Microsoft's (NASDAQ:MSFT) chances of shining when it steps up with its latest quarterly report next week continue to diminish.
PC sales had a horrible holiday season. Industry tracker Gartner is reporting a 5% drop in worldwide PC shipments during the final quarter of 2012.
This doesn't come as a surprise anymore. Fellow PC watcher IDC's check last week showed an even larger 6.4% drop in global PC shipments during the same three months.
This is naturally terrible news for Microsoft. The arrival of Windows 8 in late October was supposed to be the catalyst to breathe new life into languishing sales of desktops and laptops. When PC sales were running sluggish earlier in 2012, some apologists theorized that PC makers were simply clearing inventory ahead of the Windows 8 push. Well, it's time for a new theory that centers around Windows no longer being the operating system of choice.
Smartphone and tablet sales continue to climb at the PC industry's expense, tapping Apple's iOS and Google's Android as the new tastemakers of tech. Who needs a clunky PC when the Internet and the computer can fit in your pocket? Sure, there's some heavy-duty computing and gaming that needs Windows, but that's becoming a shrinking portion of the tech-savvy population.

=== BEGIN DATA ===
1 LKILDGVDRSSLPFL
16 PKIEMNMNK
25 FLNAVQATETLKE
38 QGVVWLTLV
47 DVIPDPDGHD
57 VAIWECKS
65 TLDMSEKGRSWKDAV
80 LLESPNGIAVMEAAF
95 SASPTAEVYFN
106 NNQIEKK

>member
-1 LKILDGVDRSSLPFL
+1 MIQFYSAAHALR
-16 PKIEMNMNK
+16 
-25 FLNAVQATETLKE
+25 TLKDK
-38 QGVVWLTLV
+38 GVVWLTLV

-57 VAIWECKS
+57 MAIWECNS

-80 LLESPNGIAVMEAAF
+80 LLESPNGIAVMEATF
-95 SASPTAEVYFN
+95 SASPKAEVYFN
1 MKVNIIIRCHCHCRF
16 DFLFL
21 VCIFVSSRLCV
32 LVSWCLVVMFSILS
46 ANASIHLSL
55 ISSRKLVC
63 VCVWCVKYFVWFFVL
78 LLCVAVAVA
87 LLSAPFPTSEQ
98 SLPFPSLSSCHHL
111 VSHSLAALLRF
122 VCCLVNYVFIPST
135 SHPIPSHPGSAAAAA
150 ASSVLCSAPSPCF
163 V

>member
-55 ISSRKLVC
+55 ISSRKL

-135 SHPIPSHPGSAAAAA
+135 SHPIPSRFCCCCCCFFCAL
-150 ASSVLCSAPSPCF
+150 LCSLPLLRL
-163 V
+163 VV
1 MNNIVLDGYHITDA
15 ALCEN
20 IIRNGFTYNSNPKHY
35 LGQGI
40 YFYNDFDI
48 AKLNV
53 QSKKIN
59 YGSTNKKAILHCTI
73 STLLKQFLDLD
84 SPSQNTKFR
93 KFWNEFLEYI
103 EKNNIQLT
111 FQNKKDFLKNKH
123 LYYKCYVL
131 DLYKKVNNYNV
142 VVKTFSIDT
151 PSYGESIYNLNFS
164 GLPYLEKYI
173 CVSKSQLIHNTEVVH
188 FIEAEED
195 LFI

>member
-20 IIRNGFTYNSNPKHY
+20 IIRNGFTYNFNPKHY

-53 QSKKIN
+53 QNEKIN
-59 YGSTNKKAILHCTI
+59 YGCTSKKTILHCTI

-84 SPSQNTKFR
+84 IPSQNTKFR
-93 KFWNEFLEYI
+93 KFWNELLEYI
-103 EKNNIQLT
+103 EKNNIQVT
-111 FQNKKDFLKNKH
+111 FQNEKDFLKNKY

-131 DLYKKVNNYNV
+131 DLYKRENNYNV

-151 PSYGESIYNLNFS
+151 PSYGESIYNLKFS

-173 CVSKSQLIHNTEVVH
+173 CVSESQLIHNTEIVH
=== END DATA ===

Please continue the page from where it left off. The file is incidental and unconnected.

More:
Adding insult to injury, Microsoft's bold bet on mattering in tablets isn't starting to scratch the Surface.
UBS analyst Brent Thill became the latest Wall Street pro to hose down his sales projections for Microsoft's Surface tablet. He now sees Microsoft moving a disappointing 1 million Surface tablets during the holiday quarter, half as much as Thill was originally targeting.
To put things in perspective, Apple sells roughly a million iPads a week! Amazon.com sold "millions" of Kindle Fire tablets during the 2011 holiday season without the ad blitz that Mr. Softy paid up for this time around.
How can the world's largest software company hold up so poorly? The functional shortcomings of the Surface may be corrected in this month's Surface Pro rollout, but the high price points when perfectly capable Kindle Fire and Android gadgets fetch less than $200 will limit its appeal to a niche audience.
Thill is weighing the sluggish Surface sales and shrinking PC presence in shaving his profit target. He now sees Microsoft reporting quarterly earnings of $0.76 a share, in line with the year-over-year decline that analysts are now forecasting.
As long as Microsoft has money, it will never be short of chances or potential catalysts. Mr. Softy isn't going away. However, seeing the stock trading at pocket change away from yet another 52-week low, it's also easy to argue that Mr. Softy isn't going anywhere else either.
Longtime Fool contributor Rick Aristotle Munarriz has no position in any stocks mentioned. The Motley Fool recommends Amazon.com, Apple, and Google. The Motley Fool owns shares of Amazon.com, Apple, Google, and Microsoft. Try any of our Foolish newsletter services free for 30 days. We Fools may not all hold the same opinions, but we all believe that considering a diverse range of insights makes us better investors. The Motley Fool has a disclosure policy.